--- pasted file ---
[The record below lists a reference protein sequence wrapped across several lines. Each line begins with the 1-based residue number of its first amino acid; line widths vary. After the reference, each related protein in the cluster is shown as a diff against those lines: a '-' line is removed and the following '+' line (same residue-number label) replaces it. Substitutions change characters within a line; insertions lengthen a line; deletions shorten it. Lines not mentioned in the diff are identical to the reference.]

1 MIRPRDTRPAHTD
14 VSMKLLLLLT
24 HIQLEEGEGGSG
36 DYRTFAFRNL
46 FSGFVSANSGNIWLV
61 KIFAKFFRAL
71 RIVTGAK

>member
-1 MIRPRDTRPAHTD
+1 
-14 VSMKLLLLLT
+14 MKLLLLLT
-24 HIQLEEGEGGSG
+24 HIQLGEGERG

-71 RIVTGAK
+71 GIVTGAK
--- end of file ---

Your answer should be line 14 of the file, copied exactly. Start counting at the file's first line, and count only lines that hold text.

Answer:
-24 HIQLEEGEGGSG